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Subject: Plots and Titles
Author: Rachael   (Authenticated as stingraybunnyturtle7)
Date: May 7, 2012 at 4:36:31 PM
I've decided to rework the Alec Carson "Rooms" plot.
Anyone who doesn't know, my main characters, Alec and Katica (name in progress), are assigned to work as an architect and artist (robots and computers do most else) and they uncover secret rooms people are sent to to cut down on population.
However, I've been learning about facial recognition and had the idea that the government can take your picture and find out EVERYTHING about you (facial recognition and stuff is scary...); name, age, height, weight, even your sexuality, what color your toothbrush is, and your style of clothes and use this and access cards (another tab) and your phone to find you at all time.
So I'm thinking of reworking that as the plot; them figuring it out and trying to escape it.
I'd like opinions on the plot and title suggestions.


My other one is the Nikolai Pasternack story. It sounds very cheesy, I am having trouble wording it a different way. It will be more subtle in the actually story.
Almost his whole Russian town of Navloshnisk was shot and killed, and he hasn't seen them in five years. He returns and there's an emotional journey of him socializing again, his friendship (Bogdan and Raisa), and Marina. After the incident and death of her boyfriend, Andrei, she started to go crazy.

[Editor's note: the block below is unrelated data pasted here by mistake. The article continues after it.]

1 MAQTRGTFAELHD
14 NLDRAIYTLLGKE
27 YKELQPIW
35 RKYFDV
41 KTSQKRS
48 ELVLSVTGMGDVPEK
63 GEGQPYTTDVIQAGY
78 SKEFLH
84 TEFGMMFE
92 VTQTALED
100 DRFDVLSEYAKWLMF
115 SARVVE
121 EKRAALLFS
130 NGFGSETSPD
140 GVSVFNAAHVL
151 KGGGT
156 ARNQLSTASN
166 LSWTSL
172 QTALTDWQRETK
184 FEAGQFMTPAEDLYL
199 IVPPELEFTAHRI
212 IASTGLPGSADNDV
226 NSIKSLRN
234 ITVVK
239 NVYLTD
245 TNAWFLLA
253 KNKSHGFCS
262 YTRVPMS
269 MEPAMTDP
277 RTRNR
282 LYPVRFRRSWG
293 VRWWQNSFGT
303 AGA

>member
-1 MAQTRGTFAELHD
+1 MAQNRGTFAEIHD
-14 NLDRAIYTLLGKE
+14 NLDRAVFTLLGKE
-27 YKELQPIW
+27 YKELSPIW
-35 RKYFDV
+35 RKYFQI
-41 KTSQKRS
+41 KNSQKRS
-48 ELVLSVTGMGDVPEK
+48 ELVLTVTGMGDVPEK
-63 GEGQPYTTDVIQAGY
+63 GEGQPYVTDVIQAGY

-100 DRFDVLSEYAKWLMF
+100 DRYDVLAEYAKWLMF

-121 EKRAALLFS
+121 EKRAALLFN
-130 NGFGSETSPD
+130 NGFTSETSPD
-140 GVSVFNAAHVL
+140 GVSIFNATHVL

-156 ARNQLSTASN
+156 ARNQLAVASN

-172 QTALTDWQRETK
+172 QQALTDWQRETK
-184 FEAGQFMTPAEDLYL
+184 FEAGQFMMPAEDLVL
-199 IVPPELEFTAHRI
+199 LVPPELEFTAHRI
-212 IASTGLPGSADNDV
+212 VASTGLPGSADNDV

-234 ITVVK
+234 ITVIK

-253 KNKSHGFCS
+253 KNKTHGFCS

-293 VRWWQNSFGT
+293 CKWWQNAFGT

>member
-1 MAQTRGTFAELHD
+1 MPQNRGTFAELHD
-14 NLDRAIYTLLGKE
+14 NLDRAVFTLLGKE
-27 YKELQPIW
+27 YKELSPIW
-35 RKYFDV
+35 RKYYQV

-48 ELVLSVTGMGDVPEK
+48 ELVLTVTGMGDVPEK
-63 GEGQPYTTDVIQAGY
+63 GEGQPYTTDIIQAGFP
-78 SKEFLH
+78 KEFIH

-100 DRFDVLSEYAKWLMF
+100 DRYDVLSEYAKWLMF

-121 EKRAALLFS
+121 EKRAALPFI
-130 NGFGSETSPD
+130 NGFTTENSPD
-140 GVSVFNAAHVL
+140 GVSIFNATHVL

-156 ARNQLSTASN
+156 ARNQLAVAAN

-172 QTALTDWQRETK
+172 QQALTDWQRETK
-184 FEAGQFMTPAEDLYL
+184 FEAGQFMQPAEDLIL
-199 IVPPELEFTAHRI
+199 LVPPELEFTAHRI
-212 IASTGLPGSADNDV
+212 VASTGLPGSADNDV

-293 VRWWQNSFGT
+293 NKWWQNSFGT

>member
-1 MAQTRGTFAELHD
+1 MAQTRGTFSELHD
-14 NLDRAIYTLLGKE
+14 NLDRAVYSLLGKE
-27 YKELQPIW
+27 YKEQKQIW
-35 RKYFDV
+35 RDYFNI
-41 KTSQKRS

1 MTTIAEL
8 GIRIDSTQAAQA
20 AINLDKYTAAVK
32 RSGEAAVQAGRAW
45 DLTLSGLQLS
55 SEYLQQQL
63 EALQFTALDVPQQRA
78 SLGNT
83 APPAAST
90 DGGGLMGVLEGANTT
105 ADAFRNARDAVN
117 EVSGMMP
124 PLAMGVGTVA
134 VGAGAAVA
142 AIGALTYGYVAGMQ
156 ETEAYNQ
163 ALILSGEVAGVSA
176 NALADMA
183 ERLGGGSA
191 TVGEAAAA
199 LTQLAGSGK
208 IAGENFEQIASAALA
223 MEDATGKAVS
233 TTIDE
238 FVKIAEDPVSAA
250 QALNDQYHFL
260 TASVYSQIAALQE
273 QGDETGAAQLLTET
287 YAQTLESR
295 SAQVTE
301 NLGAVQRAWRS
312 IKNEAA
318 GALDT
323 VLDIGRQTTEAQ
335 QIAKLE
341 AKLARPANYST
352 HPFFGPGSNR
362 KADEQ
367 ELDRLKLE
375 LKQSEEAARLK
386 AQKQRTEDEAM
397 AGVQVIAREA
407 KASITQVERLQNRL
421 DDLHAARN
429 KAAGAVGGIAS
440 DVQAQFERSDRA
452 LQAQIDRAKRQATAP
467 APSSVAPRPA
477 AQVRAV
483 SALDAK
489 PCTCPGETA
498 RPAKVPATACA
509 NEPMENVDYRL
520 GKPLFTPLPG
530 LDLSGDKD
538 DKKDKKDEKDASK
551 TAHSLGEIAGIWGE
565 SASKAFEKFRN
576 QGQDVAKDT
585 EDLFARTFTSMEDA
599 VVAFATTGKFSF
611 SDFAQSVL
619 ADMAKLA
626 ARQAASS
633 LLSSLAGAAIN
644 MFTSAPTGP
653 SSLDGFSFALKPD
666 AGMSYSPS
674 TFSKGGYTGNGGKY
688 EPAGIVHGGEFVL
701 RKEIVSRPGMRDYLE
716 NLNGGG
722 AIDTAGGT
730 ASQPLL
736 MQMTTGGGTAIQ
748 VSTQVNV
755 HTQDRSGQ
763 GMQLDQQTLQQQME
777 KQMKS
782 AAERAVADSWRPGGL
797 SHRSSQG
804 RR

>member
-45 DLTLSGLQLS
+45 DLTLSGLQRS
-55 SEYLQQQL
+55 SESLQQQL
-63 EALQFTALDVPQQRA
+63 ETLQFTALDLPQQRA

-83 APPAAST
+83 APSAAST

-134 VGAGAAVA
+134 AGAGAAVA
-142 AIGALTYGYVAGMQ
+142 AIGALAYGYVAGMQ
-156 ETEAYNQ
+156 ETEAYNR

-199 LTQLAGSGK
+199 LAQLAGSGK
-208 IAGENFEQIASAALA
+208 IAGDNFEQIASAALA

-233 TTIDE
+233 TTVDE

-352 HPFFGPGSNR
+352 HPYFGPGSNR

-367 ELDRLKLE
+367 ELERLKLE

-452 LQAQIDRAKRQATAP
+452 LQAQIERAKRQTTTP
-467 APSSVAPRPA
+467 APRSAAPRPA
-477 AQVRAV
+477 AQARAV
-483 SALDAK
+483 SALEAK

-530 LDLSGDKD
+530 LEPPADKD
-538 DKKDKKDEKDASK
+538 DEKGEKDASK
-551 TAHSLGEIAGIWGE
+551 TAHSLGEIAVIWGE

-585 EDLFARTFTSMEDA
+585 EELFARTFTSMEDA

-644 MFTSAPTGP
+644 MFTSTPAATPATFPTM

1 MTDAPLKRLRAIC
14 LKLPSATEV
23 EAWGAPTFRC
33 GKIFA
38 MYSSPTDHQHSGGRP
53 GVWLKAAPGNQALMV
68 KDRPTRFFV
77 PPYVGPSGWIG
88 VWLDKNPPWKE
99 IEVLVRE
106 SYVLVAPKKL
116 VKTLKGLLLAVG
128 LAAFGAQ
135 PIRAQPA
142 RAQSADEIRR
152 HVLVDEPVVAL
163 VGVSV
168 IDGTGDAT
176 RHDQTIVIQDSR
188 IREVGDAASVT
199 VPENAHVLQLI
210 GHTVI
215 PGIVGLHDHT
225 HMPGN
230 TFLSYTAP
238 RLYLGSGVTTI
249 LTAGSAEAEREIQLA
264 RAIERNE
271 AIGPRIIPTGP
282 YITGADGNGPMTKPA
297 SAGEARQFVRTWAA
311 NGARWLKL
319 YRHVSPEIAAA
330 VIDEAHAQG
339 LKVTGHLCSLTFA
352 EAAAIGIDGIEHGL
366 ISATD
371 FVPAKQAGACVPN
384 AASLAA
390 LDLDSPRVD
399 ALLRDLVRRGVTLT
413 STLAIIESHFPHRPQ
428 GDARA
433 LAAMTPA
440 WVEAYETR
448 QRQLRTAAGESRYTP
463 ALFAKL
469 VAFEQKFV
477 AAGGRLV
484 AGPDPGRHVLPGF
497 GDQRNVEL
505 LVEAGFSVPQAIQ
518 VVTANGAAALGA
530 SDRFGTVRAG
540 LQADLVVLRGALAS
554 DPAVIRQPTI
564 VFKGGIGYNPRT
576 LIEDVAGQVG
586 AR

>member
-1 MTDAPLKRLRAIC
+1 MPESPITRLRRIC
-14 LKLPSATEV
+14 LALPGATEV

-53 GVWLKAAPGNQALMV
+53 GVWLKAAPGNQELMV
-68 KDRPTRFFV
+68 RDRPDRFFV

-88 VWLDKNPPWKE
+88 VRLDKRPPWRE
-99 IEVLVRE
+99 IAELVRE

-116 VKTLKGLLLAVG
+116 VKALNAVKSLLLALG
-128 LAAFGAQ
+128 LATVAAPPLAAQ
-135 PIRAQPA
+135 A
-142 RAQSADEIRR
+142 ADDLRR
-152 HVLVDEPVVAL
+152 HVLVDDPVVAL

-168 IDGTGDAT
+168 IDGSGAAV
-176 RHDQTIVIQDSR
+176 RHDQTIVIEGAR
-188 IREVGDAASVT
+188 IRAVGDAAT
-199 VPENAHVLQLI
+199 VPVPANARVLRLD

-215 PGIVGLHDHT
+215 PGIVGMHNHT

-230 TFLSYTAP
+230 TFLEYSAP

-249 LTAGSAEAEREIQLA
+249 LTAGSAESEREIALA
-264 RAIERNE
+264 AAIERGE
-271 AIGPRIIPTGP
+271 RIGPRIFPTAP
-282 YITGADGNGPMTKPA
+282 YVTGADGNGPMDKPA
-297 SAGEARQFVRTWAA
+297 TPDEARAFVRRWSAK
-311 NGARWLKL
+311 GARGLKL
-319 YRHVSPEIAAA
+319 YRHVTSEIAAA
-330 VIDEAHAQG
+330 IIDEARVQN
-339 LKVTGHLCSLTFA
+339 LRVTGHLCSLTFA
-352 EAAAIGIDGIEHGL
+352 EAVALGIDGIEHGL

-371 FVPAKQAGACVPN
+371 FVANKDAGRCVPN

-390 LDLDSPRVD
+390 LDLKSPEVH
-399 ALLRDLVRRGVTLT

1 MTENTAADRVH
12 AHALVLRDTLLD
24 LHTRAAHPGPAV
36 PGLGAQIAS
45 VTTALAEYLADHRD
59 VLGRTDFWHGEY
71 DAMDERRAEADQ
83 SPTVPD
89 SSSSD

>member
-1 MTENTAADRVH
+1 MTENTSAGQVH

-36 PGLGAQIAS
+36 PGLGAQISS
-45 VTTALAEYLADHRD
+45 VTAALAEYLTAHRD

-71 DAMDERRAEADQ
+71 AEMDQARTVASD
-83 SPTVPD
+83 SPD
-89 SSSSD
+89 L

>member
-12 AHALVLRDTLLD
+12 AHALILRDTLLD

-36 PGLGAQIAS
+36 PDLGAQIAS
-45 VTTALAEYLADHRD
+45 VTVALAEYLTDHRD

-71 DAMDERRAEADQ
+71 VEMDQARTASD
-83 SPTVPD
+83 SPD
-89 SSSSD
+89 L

The title I've really been liking is Broken Glass Piano because it serves as a metaphor for their situations.

'Broken Glass' Piano - this is the metaphor for Marina. She is trying to piece back the fragile pieces of her old life (a glass piano, broken with the shooting), but using broken glass is only hurting her.
Broken 'Glass Piano' - this one is Nikolai's. Kind of him playing a thin glass piano, but breaking it with every note. Bogdan will point out that he doesn't do anything interesting or worthwhile (which will anger Nikolai).

The story alternates between Nikolai's narrative of the real story of him going back and Marina recounting everything up to present day (her childhood and Andrei)

I was very proud of my double-meaning metaphor, and it's like one of those things people analyse in an English class. But I don't know if I'm going too deep or if it's a good metaphor (my metaphors suck) or if it's a good title. I'd also like plot opinions.


EDIT: His name was Andrei, not Dmitri. Too many Russian names.

This message was edited by the author on May 8, 2012 at 3:45:10 PM

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